Diet sodas have become popular since they first came out on the market. They taste like regular soda but they have less calories to none. However, what people thought as something that would be beneficial to health can actually be linked to an increased risk of dementia and stroke, according to a new study.

The study involved 2,888 individuals who were at the age of 45 and over to track for the development of a stroke and 1,484 participants age 60 and older for development of dementia over a 10 year period. The participants in the Framingham Heart Study had blood tests done since the 1970s.

diet soda

The results of the study revealed that those who reported to have consumed at least one artificially sweetened drink daily compared to those who drink less than one a week were actually 2.96 times more likely to have ischemic stroke, caused by vessel blockage and were 2.89 time more likely to be diagnosed with dementia due to Alzheimer’s disease. And while the study links consumption of diet soda to these diseases, a parallel study did not find an association with stroke or dementia.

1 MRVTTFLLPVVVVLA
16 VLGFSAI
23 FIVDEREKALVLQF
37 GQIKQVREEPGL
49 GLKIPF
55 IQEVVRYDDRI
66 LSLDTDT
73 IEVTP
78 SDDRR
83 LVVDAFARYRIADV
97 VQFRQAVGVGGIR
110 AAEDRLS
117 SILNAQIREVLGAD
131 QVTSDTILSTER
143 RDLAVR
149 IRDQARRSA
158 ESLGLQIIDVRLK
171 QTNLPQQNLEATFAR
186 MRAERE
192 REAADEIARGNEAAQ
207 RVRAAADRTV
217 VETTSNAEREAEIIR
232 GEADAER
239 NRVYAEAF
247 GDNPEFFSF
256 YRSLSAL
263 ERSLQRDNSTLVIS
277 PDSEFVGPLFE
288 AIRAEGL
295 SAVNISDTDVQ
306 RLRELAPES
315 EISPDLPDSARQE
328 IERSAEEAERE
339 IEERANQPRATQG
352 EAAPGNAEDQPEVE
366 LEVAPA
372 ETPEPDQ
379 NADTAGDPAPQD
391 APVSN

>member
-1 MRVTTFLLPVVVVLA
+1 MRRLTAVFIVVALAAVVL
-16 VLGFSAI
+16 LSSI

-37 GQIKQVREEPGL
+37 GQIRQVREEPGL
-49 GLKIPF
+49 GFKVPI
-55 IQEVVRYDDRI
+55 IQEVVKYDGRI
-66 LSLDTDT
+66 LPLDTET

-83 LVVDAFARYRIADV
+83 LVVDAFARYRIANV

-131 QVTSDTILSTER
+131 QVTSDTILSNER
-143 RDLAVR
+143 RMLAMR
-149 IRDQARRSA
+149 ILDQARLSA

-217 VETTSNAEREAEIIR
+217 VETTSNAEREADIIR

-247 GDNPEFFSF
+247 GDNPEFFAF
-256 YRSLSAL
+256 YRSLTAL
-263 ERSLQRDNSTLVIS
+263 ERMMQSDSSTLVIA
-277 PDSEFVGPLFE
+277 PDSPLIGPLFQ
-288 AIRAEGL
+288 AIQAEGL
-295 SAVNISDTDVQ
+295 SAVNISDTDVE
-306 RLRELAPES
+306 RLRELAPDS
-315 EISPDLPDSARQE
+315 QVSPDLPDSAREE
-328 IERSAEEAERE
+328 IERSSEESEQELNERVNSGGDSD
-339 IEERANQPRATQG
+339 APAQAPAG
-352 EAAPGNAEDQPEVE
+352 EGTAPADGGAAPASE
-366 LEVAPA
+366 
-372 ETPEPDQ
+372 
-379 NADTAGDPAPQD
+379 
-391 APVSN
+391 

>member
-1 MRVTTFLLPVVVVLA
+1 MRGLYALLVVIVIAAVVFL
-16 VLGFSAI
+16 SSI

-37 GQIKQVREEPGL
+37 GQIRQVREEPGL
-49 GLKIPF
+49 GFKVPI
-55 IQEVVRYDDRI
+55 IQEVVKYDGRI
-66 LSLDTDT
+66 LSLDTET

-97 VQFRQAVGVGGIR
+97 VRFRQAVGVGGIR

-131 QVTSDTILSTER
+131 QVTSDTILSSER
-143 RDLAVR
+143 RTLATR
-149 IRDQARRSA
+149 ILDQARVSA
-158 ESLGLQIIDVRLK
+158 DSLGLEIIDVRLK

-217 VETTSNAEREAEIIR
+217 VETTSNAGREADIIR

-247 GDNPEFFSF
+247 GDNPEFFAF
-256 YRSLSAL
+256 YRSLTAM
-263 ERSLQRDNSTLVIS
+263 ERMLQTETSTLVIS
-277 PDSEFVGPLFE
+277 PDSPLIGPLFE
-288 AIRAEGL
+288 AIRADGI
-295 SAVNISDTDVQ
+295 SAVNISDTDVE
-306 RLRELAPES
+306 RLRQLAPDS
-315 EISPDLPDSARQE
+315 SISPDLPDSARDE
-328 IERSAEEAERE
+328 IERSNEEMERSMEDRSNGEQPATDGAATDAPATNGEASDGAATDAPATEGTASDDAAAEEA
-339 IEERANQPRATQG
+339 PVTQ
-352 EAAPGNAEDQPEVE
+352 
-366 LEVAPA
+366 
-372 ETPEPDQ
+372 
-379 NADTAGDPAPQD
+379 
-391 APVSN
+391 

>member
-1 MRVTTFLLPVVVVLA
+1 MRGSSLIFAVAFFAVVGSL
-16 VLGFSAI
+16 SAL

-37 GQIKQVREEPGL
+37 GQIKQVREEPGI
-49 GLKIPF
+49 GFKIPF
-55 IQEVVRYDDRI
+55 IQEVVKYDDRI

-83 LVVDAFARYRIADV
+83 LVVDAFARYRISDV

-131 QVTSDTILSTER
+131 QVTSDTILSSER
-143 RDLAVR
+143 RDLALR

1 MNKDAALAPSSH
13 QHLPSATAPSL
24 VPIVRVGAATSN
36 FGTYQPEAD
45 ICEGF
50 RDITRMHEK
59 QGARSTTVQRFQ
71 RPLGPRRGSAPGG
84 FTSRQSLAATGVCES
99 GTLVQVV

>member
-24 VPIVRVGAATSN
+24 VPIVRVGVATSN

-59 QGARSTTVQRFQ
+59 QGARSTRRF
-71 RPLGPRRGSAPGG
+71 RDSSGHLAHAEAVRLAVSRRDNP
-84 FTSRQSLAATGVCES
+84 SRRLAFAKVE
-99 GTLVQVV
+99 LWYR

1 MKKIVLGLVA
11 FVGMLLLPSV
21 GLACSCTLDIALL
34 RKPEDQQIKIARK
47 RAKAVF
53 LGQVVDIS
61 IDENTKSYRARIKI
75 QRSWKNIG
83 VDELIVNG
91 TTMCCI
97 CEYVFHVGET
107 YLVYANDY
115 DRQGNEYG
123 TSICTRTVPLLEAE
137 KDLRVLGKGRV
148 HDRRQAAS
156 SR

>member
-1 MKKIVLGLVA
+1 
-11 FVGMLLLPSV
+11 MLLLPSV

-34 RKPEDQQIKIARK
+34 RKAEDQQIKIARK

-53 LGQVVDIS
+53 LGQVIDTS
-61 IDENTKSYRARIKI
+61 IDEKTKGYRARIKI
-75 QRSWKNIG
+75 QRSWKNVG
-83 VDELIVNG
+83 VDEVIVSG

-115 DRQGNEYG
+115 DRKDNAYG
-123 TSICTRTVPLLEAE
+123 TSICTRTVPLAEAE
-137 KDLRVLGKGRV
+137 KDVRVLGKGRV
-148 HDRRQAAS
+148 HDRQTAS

The American Heart Association as well made a commentary that the study involved mostly “white” participants who are actually may have a preference for the “healthier” option and that an observational study like this cannot prove that drinking diet sodas directly cause strokes or dementia but it shows an intriguing trend that needs to be studied further.

The participants consumed artificial sweeteners like saccharin, acesulfame-K, and aspartame. The study also mentioned the approval by the FDA of other sweeteners like sucralose, neotame and stevia.

The researchers also adjusted for variables such as age, sex, caloric intake, diet quality, physical activity and smoking.

On a final note, Professor Rachel K. Johnson from the University of Vermont said to be cautious in the interpretation of the results of the study. Johnson said it doesn’t prove cause and effect. Her conclusion is to not switch to sugary drinks, which was also the opinion of Christopher Gardner, director of Nutrition Studies at the Stanford Prevention Research Center, who said to consume more water instead of diet soda and that diet soda is not considered a health food.